I’m sure you’ve heard the term “analysis paralysis”, or as I like to call it, “vapor lock”. This is when the individual playing the game is unable to make a choice in a reasonable amount of time or at all. Some board games can require a player to make very hard choices on what they should (or should not) do on their turn. Sometimes, the number of choices (or lack thereof) can cause the brain to spin its gears and doubt creeps in. Doubt creates worry; worry creates stress; stress creates the vapor lock.
End result: crabby kids…
When playing with kids (or anyone, for that matter), you should absolutely not push them to make a choice. This is unnecessary pressure and stress. Besides, the goal is to have fun. Pushing your children to make choices is not the way to go. However, nor should you simply let your child take forever to determine what they want to do. After all, there are others who want a turn and the game should not drag on indefinitely. So, how to balance?
You don’t want to push and you don’t want to lead, that would be playing for them. The balance is struck by simply talking about what needs to be done. Ask questions like what the goal of the game is, what their strategy is, what tactics can they employ? By talking about the problem, you can get the player’s mind back on track. More times than not, all it takes is a quick breather and a different point-of-view to get the game going again. If you talk about the issues, the player will develop their own conclusions and solutions. Self-empowerment is a beautiful thing.
Best of all, this tactic of problem solving through supportive, caring dialog between you and your child is applicable to any and all aspects of your family life. Creating and nurturing self-confidence is the goal. We want to raise thinkers and doers who understand and can accept risk. Games provide a safe medium for critical thinking and experimentation with cause and effect without real world penalties. No one lost a thumb or went bankrupt because they couldn’t trade 3 brick for 1 wheat.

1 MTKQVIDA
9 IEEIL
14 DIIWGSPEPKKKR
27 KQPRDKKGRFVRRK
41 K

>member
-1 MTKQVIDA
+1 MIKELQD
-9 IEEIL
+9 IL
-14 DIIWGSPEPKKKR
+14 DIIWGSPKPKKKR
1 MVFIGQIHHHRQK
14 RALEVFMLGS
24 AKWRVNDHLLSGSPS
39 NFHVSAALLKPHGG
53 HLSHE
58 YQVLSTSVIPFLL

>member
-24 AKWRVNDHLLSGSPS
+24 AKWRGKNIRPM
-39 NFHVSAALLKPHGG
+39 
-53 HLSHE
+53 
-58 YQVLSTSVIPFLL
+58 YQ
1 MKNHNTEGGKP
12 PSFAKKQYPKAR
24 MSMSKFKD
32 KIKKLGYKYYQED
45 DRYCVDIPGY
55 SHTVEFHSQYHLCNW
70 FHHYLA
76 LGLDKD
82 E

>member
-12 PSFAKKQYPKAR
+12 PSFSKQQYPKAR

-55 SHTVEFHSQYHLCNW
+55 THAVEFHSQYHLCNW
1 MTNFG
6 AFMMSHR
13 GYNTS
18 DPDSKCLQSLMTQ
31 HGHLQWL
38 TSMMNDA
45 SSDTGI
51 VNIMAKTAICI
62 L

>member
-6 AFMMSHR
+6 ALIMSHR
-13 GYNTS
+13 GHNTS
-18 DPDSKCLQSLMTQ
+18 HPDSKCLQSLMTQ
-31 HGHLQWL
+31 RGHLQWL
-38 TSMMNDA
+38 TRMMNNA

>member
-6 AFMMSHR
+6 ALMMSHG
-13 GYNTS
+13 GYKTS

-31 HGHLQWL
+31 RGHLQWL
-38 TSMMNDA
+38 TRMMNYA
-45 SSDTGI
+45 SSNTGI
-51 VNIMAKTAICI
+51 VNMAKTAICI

Help your young players to keep the game in perspective. Yes, it’s fun to win, but it’s even more fun to enjoy the game.
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Hi Father Geek! What a cool blog.. great post here… thanks for reminding us of the reason we play in the first place! Love that pic…!
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Thank you, Dawn!
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hi, following you from thursday blog hop!
lol i love their expressions 🙂 but yes i agree being pushy with your kids seems to generate negativity in them and there is a need to strike a balance for them to learn about the real world which is easily achievable through constructive and creative play, and not through forcing them to think like an adult. my son loves to lead with play and tends to jump from game to game in the blink of an eye and at his age its absolutely fine (he’s 3). he’s so creative he could one minute be batman, and the next minute running his own pet shop with his toys lol! makes life interesting 🙂 but it allows us to introduce a lot of different concepts to him (which is great as we homeschool him) and as a result he seems to be very smart and confident for his age which i can only attribute to him having the flexibility to find his way of understanding things through play.
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Moonangelnay Handmade Blog
Thank you for your excellent comment and feedback! It inspired me to address an issue you eluded to. You can read it here.
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